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Religious Affiliation and the Fertility of Married Couples
William D. Mosher and Gerry E. Hendershot
Journal of Marriage and Family
Vol. 46, No. 3 (Aug., 1984), pp. 671-677
Published by: National Council on Family Relations
Stable URL: http://www.jstor.org/stable/352608
Page Count: 7
You can always find the topics here!Topics: Protestantism, Religious identity, Wives, Pregnancy, Children, Judaism, African Americans, Health care statistics, Statistical estimation, Population growth
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Using the 1973 and 1976 National Surveys of Family Growth—nationally representative samples totalling 14,000 married women—we present a wide range of national estimates of the fertility of married couples in religious groups in the United States. These are the most recent, the most inclusive, or the only national estimates of these parameters. It was found that (a) the white-Protestant/white-Catholic difference in family size persisted even after controlling for age, education, and residence; (b) the fertility of Catholic couples is negatively related to the wife's education, a reversal of a positive association in the 1950s and 1960s; (c) the fertility of Jewish couples was lower than that of Protestant and Catholic couples, both before and after multivariate adjustment; (d) the fertility of black Catholic couples was much lower than that of black Protestant couples; but the difference disappeared after controlling for age, education, and residence; (e) the fertility of white and black wives with no religious affiliation was much lower than for Protestants both before and after multivariate adjustment. We conclude that religious affiliation continues to be an indispensable datum for understanding fertility differences in the United States.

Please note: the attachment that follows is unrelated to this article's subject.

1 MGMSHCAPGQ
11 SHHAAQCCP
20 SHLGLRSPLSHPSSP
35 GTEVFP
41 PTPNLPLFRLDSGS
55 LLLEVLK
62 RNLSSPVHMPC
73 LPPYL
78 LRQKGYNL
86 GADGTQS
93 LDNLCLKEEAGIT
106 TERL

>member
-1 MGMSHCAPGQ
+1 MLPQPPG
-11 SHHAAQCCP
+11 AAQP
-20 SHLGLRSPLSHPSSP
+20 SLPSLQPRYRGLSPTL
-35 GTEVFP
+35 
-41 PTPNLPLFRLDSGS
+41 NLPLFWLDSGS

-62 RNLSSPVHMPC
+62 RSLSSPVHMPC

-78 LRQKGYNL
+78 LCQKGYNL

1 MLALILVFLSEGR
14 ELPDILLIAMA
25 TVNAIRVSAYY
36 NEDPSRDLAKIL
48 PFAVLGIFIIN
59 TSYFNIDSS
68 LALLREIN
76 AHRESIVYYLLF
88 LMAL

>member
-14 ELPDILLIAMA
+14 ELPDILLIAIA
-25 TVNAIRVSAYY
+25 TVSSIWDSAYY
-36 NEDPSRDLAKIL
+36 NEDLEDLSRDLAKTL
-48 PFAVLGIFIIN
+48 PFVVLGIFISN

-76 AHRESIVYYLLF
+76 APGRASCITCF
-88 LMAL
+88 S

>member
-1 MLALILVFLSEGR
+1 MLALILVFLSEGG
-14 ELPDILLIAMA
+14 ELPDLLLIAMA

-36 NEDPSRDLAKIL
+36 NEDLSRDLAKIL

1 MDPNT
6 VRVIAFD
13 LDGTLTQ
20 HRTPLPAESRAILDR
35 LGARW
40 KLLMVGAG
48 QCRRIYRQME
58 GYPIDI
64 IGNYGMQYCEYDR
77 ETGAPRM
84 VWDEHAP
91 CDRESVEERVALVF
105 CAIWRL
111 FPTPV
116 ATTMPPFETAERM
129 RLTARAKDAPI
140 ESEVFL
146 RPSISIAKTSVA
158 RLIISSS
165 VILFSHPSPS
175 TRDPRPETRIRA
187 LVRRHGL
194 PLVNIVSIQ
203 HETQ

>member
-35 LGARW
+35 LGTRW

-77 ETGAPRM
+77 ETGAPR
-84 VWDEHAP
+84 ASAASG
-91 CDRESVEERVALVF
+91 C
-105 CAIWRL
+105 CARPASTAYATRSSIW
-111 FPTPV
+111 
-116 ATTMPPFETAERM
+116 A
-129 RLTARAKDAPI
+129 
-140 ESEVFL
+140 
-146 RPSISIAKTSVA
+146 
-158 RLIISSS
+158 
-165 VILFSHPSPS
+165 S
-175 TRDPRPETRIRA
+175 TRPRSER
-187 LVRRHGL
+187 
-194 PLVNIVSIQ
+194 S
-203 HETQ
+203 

Journal of Marriage and Family © 1984 National Council on Family Relations